Mental health is a driving factor in employee attitudes about labor and their role in the workplace, according to a massive survey of more than 12,000 employees conducted by analytics firm Gallup and HCM company Workhuman.
Employers lose out on approximately $20 million for every 10,000 workers dragged down by poor mental health and draining workplaces, researchers found.
Their solution? Shout out employees for their hard work. According to researchers, recognition mitigates burnout, which leads to better worker wellness. Long term, this approach leads to increased productivity and improved performance, the report said.
It’s also a retention tactic; employees who feel safe and nurtured are more likely to stick with their company. For every 10 people, at least one feels their workplace is toxic, according to a September feature from MIT Sloan Management Review. Earlier this year, the same researchers found that a toxic workplace is 10 times more likely than insufficient compensation to drive workers away.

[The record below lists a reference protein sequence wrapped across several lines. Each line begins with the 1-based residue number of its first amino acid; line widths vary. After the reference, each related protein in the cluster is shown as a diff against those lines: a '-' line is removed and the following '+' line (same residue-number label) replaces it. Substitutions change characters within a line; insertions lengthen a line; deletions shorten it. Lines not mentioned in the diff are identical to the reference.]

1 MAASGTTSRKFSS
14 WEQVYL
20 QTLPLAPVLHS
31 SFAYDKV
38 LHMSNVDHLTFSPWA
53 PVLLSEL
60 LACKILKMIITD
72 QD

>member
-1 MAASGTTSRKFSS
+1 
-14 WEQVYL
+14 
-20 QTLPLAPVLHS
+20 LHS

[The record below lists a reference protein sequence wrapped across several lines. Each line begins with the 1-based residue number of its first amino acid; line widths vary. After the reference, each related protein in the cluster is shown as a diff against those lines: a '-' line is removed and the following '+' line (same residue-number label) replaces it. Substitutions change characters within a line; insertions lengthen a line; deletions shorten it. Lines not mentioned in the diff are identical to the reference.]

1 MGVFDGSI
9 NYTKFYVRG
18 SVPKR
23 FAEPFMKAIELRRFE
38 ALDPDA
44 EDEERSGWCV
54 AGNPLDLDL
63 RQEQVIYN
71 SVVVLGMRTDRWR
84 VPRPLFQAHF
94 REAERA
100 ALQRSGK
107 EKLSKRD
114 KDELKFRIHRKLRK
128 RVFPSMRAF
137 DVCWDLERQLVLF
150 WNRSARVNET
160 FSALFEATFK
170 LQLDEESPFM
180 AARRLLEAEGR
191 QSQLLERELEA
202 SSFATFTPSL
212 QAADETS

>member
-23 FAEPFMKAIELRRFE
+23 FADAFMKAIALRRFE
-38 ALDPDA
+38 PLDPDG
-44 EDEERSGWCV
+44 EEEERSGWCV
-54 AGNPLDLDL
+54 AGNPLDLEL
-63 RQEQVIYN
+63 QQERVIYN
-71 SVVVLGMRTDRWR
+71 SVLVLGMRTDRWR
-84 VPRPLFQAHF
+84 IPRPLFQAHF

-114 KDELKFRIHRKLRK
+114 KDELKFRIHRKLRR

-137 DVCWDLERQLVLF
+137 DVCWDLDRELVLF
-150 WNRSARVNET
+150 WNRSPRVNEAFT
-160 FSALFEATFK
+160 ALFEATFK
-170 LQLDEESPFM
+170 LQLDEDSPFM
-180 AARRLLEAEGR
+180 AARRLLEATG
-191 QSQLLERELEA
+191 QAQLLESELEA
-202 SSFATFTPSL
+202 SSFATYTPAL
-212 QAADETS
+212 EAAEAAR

A prior Workhuman and Gallup collab — published in May, drawing on a survey of thousands of employees in the U.S., the U.K. and Europe — revealed a recognition gap. For example, a majority of managers and business leaders reported giving their workers recognition a few times a week. Meanwhile, the same data suggested only 40% of workers receive recognition a few times a year (or less) from managers, supervisors or other company leaders.
And only one-fifth of those surveyed “strongly agree” that their organization has a system in place to acknowledge work milestones.
Methods aside, it’s key to note the sweet spot for worker recognition. Gallup’s data indicates that receiving recognition a few times a month, from both supervisors and peers, is the right amount.
Workhuman and Gallup make the case: Employees who feel like they don’t belong are up to 5 times more likely to be perusing job boards and 12 times more likely to be disengaged, period.
Fostering a strong culture of inclusion, belonging and recognition may be an antidote for poor engagement — which in turn, addresses some instances of quiet quitting.
“For a long time, employee wellbeing was oftentimes considered a ‘bonus’ or ‘nice to have’ for organizations looking toward significant growth and financial success,” Workhuman CFO Scott Dussault said in a September press release. “Times have changed.”